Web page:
who the heck knows anything, anyway

Monday, July 11, 2011

awesome possum

I'm just going to go ahead and give myself the green light to actually be excited, on the internet, about one of my projects. My mystery is so exciting, guys--maybe not everybody's cup of tea, but I actually think it's pretty great. And that's amazing. Granted, I am not of the opinion that my writing is bad; the struggle is with most of it just feeling off in some regard. Writing a serial, however, has freed me from the confines of perfection. If I write myself into a corner, editing past chapters will not save me: I am forced to write myself out. Like MacGyver, but with words instead of toothpicks and duct tape and bedframes-turned-slingshots or whatever the heck.

-img from leninimports.com
-quote dictated to me by Dickens' ghost
So challenging! So rewarding! And I have also discovered that I can, occasionally, be hilarious.

I spend most of my time on this blog (and in my head) worrying about "art".* What I don't spend nearly enough time doing is considering the fact that I have written about fifteen thousand words of a single story (that's about a fifth of a novel!**) in the past six months. That's nothing to be ashamed of! Sure, it would be nice if my brain was better at juggling projects and could spare a little bit of extra juice for a short story or two (because I really do need to be submitting more often), but my mystery is totally legit. I need to remind myself of that. Plus, my mystery is very literary. Sure, it has a fairly traditional mysterious plot. Yes, ok, so it takes place in England. But I feel that the story is actually quite character-driven! This story is not just a cast of names and a pre-determined set of twists and red herrings. I like to think Dickens and Doyle would be proud of me, even if I am a bit silly.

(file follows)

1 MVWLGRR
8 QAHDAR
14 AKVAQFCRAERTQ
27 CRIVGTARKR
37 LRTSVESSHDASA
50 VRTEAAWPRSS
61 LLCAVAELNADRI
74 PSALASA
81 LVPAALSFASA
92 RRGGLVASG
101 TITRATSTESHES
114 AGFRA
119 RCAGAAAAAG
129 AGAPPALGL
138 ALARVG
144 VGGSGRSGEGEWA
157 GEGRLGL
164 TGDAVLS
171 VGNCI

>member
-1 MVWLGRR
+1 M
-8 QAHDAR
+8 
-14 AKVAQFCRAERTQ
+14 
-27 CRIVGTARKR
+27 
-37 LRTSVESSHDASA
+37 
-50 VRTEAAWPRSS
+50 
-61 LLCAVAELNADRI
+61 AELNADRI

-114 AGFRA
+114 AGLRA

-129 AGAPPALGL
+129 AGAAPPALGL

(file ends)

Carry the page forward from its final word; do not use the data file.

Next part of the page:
If I were less paranoid about plagiarism (I am so paranoid about this, it's not even funny), I'd share some quotes with you. But you guys will just have to wait until it's finished and I can convince someone to publish it.

Now, I certainly haven't given up on writing artful, thoughtful, folk lore-inspired literature about family and spirituality, etc, but why do people have to pick one genre to write in? Doesn't that seem fairly limiting? I want to write in every single genre. All of them.


That is all.

*I think I just spend a lot of time worrying, in general. And suffering from a perpetual mild panic. I have consternation lines burned into my forehead. ...My body cannot possibly be pleased with me.
**you know, based on the theoretical "average novel size"  (80k-100k) found by doing a two-minute search on Google